As an avid hunter, Lander resident and Wyoming Wildlife Federation staffer Jessi Johnson finds dwindling tolerance for large carnivore hunting to be “scary.”
Squeamishness about humans preying on carnivores is evident in frequent headlines across the country, she said, whether it’s about bear hunting in Washington, cat hunting in Colorado or Vermont’s issues with bear hunting dogs.
In rural, conservative Wyoming, carnivore hunting opponents have made no real inroads affecting regulations, although there have been some creative attempts. Still, Johnson seeks to proactively disarm those who aim to disband seasons for toothy species.
“We have this unique ability, for once in our damn lives, to be ahead of the game on communications as hunters,” Johnson said. “People relate to things through language. And if we’re calling these animals trophies, we’re losing the game.”
To that end, Johnson conceived of and ferreted out sponsors and co-sponsors for complementary bills that change the language and regulations around hunting for Wyoming’s trophy game species: Wolves, mountain lions, grizzly and black bears.
One, House Bill 217 – Trophy game animal-change to large carnivore game animal, does just what its title says. The legislation, sponsored by Rep. Sandy Newsome (R-Cody), is essentially a rebrand, scrubbing out the word “trophy” from 38 pages of statute and replacing it with “large carnivore.” The idea was born from Johnson’s experience working on the grizzly delisting issue, and listening to people’s comments.
“I was sitting there realizing how problematic trophy language has become,” Johnson said. “It detracts from constructive conversations, whether they’re for or against something, because it gets people’s hackles up on both sides.”
The proposed name-change spoke to Newsome, who’s not a hunter.
“When we call animals ‘trophy game,’” she said, “that’s not the connotation that we want.”
Sens. Larry Hicks (R-Baggs) and Fred Baldwin (R-Kemmerer) and Reps. Donald Burkhart (R-Rawlins), Jeremy Haroldson (R-Wheatland), J.T. Larson (R-Rock Springs), John Winter (R-Thermopolis) and Cody Wylie (R-Rock Springs) signed on as co-sponsors.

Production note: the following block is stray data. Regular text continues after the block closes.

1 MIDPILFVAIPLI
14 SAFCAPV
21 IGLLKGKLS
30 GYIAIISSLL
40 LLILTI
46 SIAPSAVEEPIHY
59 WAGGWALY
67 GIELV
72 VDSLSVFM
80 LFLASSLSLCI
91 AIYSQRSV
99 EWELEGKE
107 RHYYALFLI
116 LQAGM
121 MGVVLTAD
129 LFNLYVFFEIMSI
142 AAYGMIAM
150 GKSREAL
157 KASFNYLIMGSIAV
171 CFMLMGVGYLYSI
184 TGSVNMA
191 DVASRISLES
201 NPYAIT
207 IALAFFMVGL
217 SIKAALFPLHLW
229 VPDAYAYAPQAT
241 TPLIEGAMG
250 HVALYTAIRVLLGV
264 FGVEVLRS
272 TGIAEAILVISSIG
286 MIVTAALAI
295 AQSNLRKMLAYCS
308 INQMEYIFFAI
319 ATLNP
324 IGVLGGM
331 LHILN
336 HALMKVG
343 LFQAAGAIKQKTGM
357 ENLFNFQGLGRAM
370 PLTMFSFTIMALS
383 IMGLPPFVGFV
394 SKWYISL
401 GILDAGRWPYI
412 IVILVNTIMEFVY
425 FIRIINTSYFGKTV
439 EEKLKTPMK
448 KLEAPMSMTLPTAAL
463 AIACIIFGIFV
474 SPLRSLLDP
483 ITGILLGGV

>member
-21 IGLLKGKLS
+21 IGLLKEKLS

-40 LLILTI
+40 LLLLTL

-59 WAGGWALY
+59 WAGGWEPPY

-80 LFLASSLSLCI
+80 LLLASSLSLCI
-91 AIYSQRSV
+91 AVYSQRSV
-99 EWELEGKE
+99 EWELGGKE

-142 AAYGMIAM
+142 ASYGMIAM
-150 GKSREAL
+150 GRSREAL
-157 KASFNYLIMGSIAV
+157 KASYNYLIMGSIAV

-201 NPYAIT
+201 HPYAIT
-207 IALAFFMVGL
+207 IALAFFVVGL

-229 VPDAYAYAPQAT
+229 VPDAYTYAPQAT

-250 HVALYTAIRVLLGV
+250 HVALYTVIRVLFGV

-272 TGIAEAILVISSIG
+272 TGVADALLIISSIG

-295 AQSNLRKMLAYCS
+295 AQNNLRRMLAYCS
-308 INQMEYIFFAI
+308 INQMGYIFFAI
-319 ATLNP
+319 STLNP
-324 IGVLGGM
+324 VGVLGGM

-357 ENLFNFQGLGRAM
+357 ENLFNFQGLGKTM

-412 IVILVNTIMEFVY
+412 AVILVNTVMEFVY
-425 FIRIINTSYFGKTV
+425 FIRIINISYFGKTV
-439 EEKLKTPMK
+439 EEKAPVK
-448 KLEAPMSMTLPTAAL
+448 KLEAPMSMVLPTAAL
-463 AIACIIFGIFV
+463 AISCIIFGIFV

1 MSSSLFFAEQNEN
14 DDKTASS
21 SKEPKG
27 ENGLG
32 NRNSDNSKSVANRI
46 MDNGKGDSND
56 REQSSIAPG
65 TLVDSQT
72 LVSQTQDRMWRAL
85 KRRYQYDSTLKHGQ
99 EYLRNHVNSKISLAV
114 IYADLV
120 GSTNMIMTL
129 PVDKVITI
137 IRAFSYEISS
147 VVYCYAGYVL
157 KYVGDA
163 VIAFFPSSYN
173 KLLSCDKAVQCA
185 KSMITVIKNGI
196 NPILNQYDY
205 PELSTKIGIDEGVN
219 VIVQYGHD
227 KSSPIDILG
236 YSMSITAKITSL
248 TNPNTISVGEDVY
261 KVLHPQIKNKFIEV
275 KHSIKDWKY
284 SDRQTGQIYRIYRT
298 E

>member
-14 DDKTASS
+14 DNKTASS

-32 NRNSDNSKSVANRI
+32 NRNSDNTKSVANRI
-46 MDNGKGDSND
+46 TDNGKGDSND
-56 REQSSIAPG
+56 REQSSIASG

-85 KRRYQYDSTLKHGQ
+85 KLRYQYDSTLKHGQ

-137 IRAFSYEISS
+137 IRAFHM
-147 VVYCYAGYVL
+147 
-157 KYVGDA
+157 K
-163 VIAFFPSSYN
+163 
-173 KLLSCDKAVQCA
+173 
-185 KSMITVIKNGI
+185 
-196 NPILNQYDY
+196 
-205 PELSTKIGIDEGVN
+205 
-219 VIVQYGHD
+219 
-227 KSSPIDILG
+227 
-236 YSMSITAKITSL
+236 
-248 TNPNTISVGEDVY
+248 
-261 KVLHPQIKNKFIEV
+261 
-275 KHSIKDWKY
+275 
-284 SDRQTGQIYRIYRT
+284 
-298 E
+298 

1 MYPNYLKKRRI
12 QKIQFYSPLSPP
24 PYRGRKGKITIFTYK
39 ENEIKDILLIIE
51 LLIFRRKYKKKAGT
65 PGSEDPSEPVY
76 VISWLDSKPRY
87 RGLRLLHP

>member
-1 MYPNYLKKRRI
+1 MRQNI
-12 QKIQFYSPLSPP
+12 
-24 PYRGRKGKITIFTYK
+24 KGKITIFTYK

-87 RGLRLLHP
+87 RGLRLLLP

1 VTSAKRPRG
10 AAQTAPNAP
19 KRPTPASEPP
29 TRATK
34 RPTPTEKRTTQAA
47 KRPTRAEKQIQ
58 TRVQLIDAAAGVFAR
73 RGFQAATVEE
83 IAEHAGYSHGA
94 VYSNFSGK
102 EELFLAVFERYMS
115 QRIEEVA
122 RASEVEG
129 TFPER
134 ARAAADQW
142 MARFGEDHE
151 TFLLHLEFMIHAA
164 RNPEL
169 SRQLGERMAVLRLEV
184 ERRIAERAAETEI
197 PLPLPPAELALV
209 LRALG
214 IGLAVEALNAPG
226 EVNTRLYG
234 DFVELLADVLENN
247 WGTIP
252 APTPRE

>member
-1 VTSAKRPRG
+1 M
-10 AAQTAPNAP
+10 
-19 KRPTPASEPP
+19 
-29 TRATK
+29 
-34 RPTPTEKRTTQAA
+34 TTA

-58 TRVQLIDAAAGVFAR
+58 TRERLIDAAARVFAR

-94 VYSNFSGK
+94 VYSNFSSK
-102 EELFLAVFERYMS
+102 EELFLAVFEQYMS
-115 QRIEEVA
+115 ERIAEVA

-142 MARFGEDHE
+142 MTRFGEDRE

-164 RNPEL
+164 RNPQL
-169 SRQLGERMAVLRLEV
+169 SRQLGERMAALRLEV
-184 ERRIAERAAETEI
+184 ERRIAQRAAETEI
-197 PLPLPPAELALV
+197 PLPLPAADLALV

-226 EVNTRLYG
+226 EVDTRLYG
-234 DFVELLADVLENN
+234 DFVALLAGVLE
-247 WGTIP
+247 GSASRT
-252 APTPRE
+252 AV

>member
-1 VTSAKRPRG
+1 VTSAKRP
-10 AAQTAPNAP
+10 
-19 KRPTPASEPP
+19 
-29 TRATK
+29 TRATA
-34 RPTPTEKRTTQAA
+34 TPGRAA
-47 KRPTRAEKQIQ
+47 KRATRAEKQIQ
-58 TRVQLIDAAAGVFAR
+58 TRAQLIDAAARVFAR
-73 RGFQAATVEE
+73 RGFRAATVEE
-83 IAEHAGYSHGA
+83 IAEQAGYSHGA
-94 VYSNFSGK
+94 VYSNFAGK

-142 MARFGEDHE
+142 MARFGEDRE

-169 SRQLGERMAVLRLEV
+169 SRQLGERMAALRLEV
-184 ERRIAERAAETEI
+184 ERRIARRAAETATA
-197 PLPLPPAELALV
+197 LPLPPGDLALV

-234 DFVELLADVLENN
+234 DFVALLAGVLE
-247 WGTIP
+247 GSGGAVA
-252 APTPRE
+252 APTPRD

Notably, the Wyoming Game and Fish Department has already drifted toward referring to the aforementioned species as large carnivores, not trophy game species.
The second Johnson-conceived bill Newsome sponsored is House Bill 247 – Trophy game animals-wanton waste. In essence, it would require hunters to haul meat out of the field after killing wolves, mountain lions or black bears. Those trophy game species (proposed via HB 217 to be “large carnivore” species) would then be under the umbrella of wanton waste laws already applied to other Wyoming wild game, be it birds, fish or ungulates.
Currently, trophy game hunters must take hides, but otherwise they can legally leave behind their quarry’s carcass and edible meat — and they do.
“There’s a lot of folks who are avid bear hunters who just will not take the meat out of the field,” said Joe Kondelis, a Cody resident who presides over the American Bear Foundation.
Even so, Kondelis eats his bear meat and he backs both HB 217 and HB 247. Partly, he said, it’s because of his board of directors, which is trying to take steps to “ensure that bear hunting is going to have a future.”
“We’re probably going to have some people that are upset with us,” he said.
Although roughly 80% of Americans approve of hunting to harvest meat, the citizenry at large finds killing only to retain a trophy portion of an animal much less palatable. That’s according to an Association of Fish and Wildlife Agencies’ 2019 survey, which found that “less than a third” of Americans approve of trophy hunting.
Mountain lion meat is also consumed with some regularity. That’s less true of wolves, due partly to an American stigma against eating canines. Still, Johnson doesn’t think that it’s an unrealistic requirement. The wanton waste laws, she said, don’t require consumption, just meat retrieval from the field.
“You’re already skinning it,” Johnson said. “Also, if you can hike an elk out you can hike out any of these other animals.”
House Bill 247 also amassed several co-sponsors: Sen. Bill Landen (R-Casper) and Reps. Larson, Wylie and Western.
An array of hunting groups — 14 in all — support Newsome’s trophy hunting bills, according to a press release that Johnson and Kondelis distributed. It’s a diverse bunch, ranging from Backcountry Hunters and Anglers to the Boone and Crocket Club.
House Bill 217 has been referred to the Agriculture, State and Public Lands and Water Resources committee. House Bill 247, meanwhile, was just received for introduction Wednesday and has not yet been assigned to committee.